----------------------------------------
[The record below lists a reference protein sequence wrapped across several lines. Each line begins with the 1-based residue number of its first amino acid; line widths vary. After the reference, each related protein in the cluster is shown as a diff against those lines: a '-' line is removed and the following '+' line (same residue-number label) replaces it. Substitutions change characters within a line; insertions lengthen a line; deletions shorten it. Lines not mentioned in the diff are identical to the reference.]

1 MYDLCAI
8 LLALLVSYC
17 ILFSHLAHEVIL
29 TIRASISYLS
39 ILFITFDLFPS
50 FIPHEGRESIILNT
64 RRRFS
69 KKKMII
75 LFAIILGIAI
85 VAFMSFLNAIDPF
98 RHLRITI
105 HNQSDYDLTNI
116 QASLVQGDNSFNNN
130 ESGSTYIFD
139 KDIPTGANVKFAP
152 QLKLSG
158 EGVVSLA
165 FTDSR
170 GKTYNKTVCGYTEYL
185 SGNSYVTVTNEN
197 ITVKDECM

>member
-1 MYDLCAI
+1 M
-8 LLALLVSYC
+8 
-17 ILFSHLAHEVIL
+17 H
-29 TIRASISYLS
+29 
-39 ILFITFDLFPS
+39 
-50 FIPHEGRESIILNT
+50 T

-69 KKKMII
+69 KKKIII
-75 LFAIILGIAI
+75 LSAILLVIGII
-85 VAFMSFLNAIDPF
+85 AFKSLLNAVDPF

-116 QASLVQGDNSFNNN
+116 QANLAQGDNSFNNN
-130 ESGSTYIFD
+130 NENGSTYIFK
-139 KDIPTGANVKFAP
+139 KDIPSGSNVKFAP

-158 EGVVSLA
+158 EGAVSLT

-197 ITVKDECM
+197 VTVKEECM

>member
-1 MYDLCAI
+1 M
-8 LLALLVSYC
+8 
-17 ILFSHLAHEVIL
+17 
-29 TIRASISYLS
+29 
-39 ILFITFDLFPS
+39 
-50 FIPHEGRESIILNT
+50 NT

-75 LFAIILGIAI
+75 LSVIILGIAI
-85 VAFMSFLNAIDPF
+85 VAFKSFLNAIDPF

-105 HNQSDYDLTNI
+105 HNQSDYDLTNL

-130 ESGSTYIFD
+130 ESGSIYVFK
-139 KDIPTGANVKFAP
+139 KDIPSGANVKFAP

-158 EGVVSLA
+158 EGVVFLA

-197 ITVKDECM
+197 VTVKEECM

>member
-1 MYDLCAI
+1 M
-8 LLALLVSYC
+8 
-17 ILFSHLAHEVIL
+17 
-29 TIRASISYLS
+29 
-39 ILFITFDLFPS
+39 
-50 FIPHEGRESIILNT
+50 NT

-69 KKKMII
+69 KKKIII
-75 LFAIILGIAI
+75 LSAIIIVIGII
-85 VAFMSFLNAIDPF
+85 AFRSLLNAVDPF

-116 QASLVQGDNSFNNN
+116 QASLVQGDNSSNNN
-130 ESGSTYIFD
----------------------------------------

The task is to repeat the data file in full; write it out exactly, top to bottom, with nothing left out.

[The record below lists a reference protein sequence wrapped across several lines. Each line begins with the 1-based residue number of its first amino acid; line widths vary. After the reference, each related protein in the cluster is shown as a diff against those lines: a '-' line is removed and the following '+' line (same residue-number label) replaces it. Substitutions change characters within a line; insertions lengthen a line; deletions shorten it. Lines not mentioned in the diff are identical to the reference.]

1 MYDLCAI
8 LLALLVSYC
17 ILFSHLAHEVIL
29 TIRASISYLS
39 ILFITFDLFPS
50 FIPHEGRESIILNT
64 RRRFS
69 KKKMII
75 LFAIILGIAI
85 VAFMSFLNAIDPF
98 RHLRITI
105 HNQSDYDLTNI
116 QASLVQGDNSFNNN
130 ESGSTYIFD
139 KDIPTGANVKFAP
152 QLKLSG
158 EGVVSLA
165 FTDSR
170 GKTYNKTVCGYTEYL
185 SGNSYVTVTNEN
197 ITVKDECM

>member
-1 MYDLCAI
+1 M
-8 LLALLVSYC
+8 
-17 ILFSHLAHEVIL
+17 H
-29 TIRASISYLS
+29 
-39 ILFITFDLFPS
+39 
-50 FIPHEGRESIILNT
+50 T

-69 KKKMII
+69 KKKIII
-75 LFAIILGIAI
+75 LSAILLVIGII
-85 VAFMSFLNAIDPF
+85 AFKSLLNAVDPF

-116 QASLVQGDNSFNNN
+116 QANLAQGDNSFNNN
-130 ESGSTYIFD
+130 NENGSTYIFK
-139 KDIPTGANVKFAP
+139 KDIPSGSNVKFAP

-158 EGVVSLA
+158 EGAVSLT

-197 ITVKDECM
+197 VTVKEECM

>member
-1 MYDLCAI
+1 M
-8 LLALLVSYC
+8 
-17 ILFSHLAHEVIL
+17 
-29 TIRASISYLS
+29 
-39 ILFITFDLFPS
+39 
-50 FIPHEGRESIILNT
+50 NT

-75 LFAIILGIAI
+75 LSVIILGIAI
-85 VAFMSFLNAIDPF
+85 VAFKSFLNAIDPF

-105 HNQSDYDLTNI
+105 HNQSDYDLTNL

-130 ESGSTYIFD
+130 ESGSIYVFK
-139 KDIPTGANVKFAP
+139 KDIPSGANVKFAP

-158 EGVVSLA
+158 EGVVFLA

-197 ITVKDECM
+197 VTVKEECM

>member
-1 MYDLCAI
+1 M
-8 LLALLVSYC
+8 
-17 ILFSHLAHEVIL
+17 
-29 TIRASISYLS
+29 
-39 ILFITFDLFPS
+39 
-50 FIPHEGRESIILNT
+50 NT

-69 KKKMII
+69 KKKIII
-75 LFAIILGIAI
+75 LSAIIIVIGII
-85 VAFMSFLNAIDPF
+85 AFRSLLNAVDPF

-116 QASLVQGDNSFNNN
+116 QASLVQGDNSSNNN
-130 ESGSTYIFD